Oct 18th, 2017
Working remotely or offsite has become the new normal for coders, making the art of communication more important than ever. But with such a large influx of young coders, it’s difficult for many who have grown up with texting as a primary form of communication to remember to use complete words and sentences. As such, ...
Failing to thoroughly document signs and symptoms, assessments, and treatments of chronic diseases creates a ripple effect of misfortune. First, all relevant codes are not captured; this leads to improper payment (not to mention, an injustice to the patient). The next thing you know, the claim fails a Risk Adjustment Data Validation (RADV) or Office ...
In Coding
Aug 2nd, 2016
When medical documentation is unclear or incomplete, the coder’s job is to query the provider. This can be done verbally or in writing, but not in an email or with a sticky note in the chart. With the introduction of electronic medical records (EMR), best practice is for queries to be in writing via messaging ...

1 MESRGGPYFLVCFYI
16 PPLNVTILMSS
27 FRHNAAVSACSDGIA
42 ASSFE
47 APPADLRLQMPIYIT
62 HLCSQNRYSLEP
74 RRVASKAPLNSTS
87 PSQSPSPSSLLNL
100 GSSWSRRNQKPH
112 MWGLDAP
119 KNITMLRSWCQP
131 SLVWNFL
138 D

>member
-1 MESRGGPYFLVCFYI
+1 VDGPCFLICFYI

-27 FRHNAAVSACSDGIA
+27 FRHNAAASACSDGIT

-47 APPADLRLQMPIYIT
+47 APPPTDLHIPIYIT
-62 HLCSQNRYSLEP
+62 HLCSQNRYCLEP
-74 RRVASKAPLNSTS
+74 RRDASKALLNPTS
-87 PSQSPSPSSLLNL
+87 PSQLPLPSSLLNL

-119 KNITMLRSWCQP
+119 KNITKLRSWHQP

With a little encouragement, you can rise to challenges and become the “go-to” person. If you answer yes to any of these questions, you need some professional encouragement: Do you sometimes think you will be where you are in your coding career forever?  Do you feel unheard or disregarded by your providers? Are you too ...
Sep 30th, 2015
by Pamela J. Haney, MS, RHIA, COC, CIC, CCS ICD-10 is finally a reality. We have learned to code diagnoses with ICD-10-CM, mastered the root operations in ICD-10-PCS, and we are ready to put our new skills to work. Documentation challenges plagued us in ICD-9 but become more challenging with ICD-10 due to the increased ...